Famous for their architecture, mathematics and astronomical beliefs, the Maya date back more than 4,000 years, to what is believed to be the cradle of their civilisation in Guatemala. But the ancient “forgotten” town on Kiuic is now starting to question that theory. First documented in the 19th century, the settlement in the Mexican state of Yucatan was at the centre of an incredible find when a temple was uncovered by modern-day archaeologist Dr George Bey.
But his team revealed during National Geographic’s ‘Lost World of the Maya’ documentary how the discovery of parts of an ancient mask sparked an even more incredible possibility.
The series explained: “The ancient Maya often attached sculptures like these to the facades of royal buildings.
“It’s a watershed clue and further excavation reveals the corner of a building.
“As the team peels back the pyramid, a royal palace emerges.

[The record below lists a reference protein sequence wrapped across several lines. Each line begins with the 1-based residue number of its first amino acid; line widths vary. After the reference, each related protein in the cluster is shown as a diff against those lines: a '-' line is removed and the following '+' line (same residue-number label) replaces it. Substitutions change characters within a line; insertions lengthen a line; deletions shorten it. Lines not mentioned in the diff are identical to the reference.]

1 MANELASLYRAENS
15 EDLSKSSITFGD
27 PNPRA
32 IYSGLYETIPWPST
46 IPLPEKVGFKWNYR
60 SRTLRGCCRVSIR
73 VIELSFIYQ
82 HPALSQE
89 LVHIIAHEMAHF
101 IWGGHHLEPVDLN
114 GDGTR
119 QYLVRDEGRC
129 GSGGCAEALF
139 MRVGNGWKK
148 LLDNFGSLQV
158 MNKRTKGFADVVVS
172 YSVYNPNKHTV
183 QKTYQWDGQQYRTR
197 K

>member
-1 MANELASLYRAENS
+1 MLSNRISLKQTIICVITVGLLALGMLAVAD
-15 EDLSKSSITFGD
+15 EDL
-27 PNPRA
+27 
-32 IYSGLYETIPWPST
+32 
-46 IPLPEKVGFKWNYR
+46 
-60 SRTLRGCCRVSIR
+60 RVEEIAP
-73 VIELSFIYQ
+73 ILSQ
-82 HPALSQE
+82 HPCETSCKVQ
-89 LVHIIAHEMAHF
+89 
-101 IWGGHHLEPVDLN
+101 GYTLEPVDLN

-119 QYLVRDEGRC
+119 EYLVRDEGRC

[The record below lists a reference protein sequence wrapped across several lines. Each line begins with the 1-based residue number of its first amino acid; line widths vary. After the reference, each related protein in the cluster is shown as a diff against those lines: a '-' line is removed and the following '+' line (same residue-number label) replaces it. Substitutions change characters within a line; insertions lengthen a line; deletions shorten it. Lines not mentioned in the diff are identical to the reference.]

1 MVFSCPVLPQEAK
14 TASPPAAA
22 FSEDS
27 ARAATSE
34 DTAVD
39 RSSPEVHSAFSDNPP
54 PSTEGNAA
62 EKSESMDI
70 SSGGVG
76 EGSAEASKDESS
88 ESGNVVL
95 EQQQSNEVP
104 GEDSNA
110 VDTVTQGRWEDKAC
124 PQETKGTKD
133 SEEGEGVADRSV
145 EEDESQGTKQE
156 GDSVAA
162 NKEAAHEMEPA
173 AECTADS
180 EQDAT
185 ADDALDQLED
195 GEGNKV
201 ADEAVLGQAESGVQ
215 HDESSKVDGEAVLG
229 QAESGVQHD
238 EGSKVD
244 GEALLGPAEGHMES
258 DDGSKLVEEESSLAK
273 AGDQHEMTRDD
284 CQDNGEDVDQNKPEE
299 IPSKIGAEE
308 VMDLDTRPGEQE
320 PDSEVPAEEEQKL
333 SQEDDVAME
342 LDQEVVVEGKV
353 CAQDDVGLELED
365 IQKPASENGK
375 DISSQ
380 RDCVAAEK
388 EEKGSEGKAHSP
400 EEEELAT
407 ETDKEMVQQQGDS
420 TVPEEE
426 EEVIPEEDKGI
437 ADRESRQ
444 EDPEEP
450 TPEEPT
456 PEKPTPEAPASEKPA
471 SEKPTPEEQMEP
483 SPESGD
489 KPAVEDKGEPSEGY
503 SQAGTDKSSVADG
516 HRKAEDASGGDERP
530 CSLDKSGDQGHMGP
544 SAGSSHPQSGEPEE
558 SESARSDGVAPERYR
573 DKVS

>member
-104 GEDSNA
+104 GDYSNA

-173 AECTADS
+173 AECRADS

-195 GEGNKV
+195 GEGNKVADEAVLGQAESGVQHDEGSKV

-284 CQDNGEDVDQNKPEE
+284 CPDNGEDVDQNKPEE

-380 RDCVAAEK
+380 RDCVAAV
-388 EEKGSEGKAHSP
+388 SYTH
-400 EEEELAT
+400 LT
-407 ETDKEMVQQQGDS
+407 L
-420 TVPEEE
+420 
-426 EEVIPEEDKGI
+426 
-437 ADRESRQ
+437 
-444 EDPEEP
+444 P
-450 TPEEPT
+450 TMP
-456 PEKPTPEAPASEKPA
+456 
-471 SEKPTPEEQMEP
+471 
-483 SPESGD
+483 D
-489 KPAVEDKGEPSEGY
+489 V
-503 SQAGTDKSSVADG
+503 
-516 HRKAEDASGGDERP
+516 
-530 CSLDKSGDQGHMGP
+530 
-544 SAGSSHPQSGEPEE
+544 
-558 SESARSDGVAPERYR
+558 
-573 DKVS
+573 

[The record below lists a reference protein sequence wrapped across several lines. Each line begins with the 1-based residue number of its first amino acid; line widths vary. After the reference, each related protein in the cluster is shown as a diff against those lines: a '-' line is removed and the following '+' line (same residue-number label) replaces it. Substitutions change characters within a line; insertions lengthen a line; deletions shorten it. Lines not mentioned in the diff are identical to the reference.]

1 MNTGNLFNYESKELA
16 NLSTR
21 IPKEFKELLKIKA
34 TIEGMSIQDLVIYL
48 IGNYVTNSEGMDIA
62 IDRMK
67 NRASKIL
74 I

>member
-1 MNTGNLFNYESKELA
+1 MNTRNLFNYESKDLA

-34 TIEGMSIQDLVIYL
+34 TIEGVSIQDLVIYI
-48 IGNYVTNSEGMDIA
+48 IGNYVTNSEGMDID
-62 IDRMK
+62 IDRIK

“It consists of three buildings – a temple on one side, the royal family’s residential quarters on the other and a throne room in the middle.
“But why would the king of Kiuic build a pyramid on top of a palace?”
Kiuic was abandoned by the civilisation 1,200 years ago, but Dr Bey detailed why the discovery could prove it once served a much greater purpose.
He said: “The Maya see spaces as having power, it’s not uncommon to see in many different forms the building of one on top of another.
“Sacred spaces, important spaces are powerful.
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“The palace may be most remarkable for another reason.
“The king who built the pyramid was not a late transplant from the south, but a descendent of a royal family that had been in Kiuic for a very long time.
“It now seems clear that here in the Yucatan there was a previously unknown Maya mega-society that was just as old and just as powerful as the south.”
And Dr Bey said it could question everything archaeologists thought they knew.
He continued: “We don’t really know where the cradle of the Maya society is anymore.
“What we are learning is that there may have been multiple cradles.”